May 5, 2020
CHICAGO – Health care teams are working to comfort and treat patients with the novel coronavirus COVID-19 including helping them breathe and providing nutritional support.
Registered dietitian nutritionists are an integral part of the health care team managing the nutrition and hydration needs of patients.
"Patients admitted into the hospital for COVID-19 might be meeting a registered dietitian nutritionist for the first time, but RDNs have been collaborating with physicians, nurses and other health care providers to help save lives during this pandemic," said registered dietitian nutritionist Cordialis Msora-Kasago, a Los Angeles-based national spokesperson for the Academy of Nutrition and Dietetics.
"RDNs provide medical nutrition therapy, which involves assessing the nutritional needs of patients and creating an individual nutritional plan to meet those needs as they recover," Msora-Kasago said. "Some patients can eat and drink on their own, while others might need to receive nutrition and hydration through feeding tubes or veins."
Registered dietitian nutritionist and past Academy Spokesperson Nadine Pazder assesses the nutritional status of people with COVID-19 symptoms who are admitted to Morton Plant Hospital in Clearwater, Fla. To preserve the limited supply of personal protective equipment, Pazder works with a team of RDNs to perform nutritional assessments via phone interviews with patients, collaborating with the nursing team and reviewing medical records provided by physicians and other health care providers.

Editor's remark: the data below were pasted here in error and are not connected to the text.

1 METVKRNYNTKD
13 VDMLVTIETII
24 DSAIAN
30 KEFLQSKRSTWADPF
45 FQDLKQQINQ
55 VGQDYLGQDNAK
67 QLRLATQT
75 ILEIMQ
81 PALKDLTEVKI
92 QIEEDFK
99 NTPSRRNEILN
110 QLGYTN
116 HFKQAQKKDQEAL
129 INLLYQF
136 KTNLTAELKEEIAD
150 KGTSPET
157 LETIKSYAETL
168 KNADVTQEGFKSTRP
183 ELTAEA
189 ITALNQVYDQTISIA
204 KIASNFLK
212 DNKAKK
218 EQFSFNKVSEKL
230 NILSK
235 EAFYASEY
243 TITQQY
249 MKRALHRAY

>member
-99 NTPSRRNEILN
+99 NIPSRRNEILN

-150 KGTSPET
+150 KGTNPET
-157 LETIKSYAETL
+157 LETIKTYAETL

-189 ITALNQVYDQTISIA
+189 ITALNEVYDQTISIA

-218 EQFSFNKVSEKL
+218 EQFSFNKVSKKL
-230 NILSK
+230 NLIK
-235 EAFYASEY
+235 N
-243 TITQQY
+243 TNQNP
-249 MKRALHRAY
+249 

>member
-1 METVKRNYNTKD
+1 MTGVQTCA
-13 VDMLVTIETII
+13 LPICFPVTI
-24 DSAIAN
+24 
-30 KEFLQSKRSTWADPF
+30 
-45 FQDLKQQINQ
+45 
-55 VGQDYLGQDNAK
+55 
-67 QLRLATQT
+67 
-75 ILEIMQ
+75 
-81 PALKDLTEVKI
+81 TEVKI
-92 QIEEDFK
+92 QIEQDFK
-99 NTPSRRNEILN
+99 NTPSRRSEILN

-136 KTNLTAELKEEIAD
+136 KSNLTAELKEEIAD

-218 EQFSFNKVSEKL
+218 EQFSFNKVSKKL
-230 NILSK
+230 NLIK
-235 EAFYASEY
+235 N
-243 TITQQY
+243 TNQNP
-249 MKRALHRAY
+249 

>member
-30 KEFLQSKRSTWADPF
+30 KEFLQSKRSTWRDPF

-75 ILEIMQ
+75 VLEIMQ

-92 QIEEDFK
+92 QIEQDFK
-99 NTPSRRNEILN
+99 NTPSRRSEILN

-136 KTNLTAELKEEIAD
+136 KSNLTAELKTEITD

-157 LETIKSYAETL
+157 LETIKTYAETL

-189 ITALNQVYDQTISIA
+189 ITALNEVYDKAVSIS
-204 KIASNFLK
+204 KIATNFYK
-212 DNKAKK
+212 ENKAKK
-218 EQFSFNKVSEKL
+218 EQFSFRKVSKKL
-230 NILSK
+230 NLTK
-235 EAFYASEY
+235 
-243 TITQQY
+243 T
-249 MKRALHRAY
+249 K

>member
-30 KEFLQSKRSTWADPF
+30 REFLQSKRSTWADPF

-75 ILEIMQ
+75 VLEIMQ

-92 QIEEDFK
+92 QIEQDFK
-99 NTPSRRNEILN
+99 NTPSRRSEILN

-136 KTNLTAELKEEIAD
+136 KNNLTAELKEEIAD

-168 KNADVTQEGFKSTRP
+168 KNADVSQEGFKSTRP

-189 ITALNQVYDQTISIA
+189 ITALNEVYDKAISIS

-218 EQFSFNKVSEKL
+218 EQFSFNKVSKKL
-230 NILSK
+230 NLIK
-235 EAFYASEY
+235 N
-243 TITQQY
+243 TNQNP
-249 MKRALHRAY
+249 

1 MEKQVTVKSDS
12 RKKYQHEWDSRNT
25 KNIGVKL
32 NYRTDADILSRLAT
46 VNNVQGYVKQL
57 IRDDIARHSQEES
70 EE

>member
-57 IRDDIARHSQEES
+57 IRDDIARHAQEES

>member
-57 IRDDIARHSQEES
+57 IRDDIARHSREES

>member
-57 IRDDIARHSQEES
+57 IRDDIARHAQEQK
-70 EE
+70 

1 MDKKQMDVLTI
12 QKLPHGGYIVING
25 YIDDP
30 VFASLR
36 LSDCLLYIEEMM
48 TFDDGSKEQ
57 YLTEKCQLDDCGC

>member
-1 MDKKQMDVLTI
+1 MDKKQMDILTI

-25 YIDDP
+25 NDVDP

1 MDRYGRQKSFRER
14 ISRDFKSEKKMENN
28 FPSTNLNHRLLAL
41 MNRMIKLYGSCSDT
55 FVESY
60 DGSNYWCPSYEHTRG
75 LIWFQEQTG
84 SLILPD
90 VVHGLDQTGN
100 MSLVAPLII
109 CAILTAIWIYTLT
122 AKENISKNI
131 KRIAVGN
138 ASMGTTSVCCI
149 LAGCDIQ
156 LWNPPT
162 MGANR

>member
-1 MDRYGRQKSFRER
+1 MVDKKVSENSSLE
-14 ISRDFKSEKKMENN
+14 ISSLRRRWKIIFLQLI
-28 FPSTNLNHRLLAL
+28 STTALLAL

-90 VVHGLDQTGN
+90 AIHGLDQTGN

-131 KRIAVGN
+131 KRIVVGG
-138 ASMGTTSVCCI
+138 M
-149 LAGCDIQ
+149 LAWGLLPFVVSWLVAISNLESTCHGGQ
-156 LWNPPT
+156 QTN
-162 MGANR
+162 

"Since the current treatment for COVID-19 is supportive care, screening for nutritional deficiencies and formulating individual nutritional plans becomes an important strategy to help support a patient’s immune system," Pazder said. "Based on the nutritional assessment, we are able to make recommendations for healthful foods and dietary supplements as needed. We also manage the administration of tube feedings for patients admitted into the intensive care unit and assess the nutritional status of those on ventilators."
People with serious underlying medical conditions, such as severe obesity, heart disease, diabetes or chronic kidney disease undergoing dialysis, are at higher risk for developing more serious complications from COVID-19, according to the U.S. Centers for Disease Control and Prevention."I've been using telehealth to help my clients monitor and control chronic diseases such as diabetes and obesity," said registered dietitian nutritionist Sandra Arevalo, a national spokesperson for the Academy who lives in New York. "Telehealth enables us to continue caring for our most vulnerable clients during this time."
As the food and nutrition experts, RDNs are trained to help treat and reduce everyone's risk of chronic diseases by creating a personalized nutrition treatment plan.
Visit COVID-19 Stories and Experiences for more information on the role RDNs and nutrition and dietetics technicians, registered play on the front lines of this pandemic.
To learn more, visit the Academy's COVID-19 Nutrition Resource Center at eatright.org/coronavirus.
Representing more than 100,000 credentialed nutrition and dietetics practitioners, the Academy of Nutrition and Dietetics is the world's largest organization of food and nutrition professionals. The Academy is committed to improving the nation’s health and advancing the profession of dietetics through research, education and advocacy. Visit the Academy at eatright.org.